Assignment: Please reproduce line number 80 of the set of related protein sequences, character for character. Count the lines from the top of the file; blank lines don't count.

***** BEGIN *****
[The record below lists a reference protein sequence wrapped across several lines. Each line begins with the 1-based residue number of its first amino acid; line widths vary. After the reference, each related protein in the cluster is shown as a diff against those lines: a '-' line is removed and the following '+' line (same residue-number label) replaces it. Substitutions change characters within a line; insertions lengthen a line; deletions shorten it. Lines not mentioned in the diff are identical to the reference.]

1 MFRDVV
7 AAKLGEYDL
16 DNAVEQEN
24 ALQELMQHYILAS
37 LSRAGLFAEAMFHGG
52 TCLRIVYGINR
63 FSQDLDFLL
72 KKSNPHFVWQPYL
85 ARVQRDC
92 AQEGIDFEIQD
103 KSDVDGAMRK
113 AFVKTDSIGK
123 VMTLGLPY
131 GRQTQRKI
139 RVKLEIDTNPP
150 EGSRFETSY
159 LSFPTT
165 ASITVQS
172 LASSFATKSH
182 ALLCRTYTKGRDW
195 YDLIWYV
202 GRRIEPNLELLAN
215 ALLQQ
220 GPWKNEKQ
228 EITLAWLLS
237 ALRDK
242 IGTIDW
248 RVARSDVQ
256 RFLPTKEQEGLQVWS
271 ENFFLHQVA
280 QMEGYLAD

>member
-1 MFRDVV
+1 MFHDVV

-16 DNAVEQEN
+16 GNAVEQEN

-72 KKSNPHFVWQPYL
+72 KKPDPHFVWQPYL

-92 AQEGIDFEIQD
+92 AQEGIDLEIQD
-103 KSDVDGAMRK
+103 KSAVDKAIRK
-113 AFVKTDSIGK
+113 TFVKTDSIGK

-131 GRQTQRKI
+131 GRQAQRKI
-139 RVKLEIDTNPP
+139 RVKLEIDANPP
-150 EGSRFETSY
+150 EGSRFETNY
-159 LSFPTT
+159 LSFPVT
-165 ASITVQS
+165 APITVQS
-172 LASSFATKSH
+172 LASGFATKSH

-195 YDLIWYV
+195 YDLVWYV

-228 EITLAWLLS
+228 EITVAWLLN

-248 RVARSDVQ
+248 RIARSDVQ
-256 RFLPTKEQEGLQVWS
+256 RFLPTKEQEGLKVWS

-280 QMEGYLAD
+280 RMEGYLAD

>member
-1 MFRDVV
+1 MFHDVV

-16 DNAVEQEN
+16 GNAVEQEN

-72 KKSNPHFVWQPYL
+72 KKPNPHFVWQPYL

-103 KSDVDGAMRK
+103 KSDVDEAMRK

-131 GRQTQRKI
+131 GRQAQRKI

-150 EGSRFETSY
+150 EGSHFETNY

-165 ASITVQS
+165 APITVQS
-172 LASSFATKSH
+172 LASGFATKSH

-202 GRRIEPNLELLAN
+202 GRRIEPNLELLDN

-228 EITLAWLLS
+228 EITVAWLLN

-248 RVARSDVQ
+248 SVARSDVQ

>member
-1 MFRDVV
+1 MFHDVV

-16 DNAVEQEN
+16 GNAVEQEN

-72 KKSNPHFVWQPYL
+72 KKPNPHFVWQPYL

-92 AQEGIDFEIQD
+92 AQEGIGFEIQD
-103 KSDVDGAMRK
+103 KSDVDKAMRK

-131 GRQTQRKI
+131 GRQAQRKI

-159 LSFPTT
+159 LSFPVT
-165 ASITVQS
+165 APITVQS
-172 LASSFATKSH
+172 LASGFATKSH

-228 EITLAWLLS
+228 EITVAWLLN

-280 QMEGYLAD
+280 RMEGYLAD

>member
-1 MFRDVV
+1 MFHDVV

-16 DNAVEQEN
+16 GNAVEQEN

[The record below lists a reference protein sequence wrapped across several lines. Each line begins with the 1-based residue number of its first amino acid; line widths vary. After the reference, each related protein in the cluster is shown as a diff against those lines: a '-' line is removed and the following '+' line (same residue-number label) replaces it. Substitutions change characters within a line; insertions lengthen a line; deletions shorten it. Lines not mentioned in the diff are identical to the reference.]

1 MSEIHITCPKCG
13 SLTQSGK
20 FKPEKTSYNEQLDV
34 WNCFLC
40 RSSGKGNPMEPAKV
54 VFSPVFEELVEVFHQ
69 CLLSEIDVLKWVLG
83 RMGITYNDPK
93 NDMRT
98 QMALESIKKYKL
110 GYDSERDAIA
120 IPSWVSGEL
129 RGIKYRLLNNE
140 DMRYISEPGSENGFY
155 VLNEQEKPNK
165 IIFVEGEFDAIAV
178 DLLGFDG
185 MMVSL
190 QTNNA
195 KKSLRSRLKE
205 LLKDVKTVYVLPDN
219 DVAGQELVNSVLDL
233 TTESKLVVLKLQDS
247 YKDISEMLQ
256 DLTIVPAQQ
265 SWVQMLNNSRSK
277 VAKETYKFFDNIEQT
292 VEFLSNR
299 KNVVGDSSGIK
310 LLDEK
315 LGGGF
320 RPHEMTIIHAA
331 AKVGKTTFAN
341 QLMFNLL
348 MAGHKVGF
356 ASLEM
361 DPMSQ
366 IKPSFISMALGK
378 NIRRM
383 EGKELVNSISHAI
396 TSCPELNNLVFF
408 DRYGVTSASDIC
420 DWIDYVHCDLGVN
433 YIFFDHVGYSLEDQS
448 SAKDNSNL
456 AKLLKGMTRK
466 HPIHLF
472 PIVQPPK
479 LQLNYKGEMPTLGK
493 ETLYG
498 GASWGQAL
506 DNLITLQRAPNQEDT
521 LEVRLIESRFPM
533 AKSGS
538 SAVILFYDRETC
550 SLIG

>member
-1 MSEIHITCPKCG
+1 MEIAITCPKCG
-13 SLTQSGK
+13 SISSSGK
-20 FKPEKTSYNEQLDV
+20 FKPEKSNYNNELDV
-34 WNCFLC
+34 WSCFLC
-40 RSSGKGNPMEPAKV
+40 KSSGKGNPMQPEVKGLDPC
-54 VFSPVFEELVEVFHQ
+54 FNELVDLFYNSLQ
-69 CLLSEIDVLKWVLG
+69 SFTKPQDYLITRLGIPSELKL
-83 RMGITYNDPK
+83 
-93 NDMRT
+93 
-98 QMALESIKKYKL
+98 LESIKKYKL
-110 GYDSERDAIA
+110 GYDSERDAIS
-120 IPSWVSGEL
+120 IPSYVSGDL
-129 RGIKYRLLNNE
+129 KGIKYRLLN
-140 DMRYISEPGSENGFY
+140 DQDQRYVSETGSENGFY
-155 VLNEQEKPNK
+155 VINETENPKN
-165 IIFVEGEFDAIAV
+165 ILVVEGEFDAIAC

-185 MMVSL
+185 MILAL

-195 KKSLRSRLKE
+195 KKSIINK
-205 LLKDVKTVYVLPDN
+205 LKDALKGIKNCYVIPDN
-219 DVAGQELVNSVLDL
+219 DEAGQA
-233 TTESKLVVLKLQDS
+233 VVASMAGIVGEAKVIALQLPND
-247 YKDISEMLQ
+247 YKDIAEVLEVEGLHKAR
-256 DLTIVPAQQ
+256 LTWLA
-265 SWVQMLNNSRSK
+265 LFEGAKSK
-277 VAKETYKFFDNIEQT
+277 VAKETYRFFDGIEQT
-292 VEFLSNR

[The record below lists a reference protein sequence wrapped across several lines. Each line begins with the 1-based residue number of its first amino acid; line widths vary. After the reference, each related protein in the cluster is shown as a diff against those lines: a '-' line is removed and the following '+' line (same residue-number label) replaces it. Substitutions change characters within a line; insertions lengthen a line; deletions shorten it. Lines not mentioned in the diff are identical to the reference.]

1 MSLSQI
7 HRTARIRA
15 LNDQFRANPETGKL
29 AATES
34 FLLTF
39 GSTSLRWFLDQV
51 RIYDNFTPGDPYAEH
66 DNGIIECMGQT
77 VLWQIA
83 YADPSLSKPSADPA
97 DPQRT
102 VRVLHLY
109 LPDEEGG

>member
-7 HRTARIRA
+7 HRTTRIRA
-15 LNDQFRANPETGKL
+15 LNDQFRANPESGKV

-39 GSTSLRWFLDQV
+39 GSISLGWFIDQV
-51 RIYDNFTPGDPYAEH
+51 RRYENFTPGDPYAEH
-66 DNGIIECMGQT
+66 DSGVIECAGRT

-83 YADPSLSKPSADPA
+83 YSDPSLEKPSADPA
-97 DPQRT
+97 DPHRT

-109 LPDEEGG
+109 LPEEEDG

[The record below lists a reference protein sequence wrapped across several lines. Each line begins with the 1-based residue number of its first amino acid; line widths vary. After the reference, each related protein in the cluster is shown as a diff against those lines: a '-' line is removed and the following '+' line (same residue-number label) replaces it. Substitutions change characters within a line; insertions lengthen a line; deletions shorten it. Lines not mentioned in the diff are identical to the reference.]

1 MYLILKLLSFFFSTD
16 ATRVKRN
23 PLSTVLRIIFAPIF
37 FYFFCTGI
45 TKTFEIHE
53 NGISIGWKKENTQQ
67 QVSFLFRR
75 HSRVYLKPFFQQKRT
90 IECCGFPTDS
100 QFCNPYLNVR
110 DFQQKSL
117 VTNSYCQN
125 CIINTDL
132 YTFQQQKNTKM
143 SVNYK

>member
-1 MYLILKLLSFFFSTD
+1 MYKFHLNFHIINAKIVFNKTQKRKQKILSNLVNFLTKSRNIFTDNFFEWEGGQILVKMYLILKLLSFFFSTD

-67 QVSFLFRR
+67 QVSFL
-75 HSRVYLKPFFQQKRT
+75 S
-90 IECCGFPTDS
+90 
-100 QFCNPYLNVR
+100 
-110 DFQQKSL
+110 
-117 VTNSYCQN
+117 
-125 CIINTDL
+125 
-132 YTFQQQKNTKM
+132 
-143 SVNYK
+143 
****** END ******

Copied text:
+150 EGSHFETNY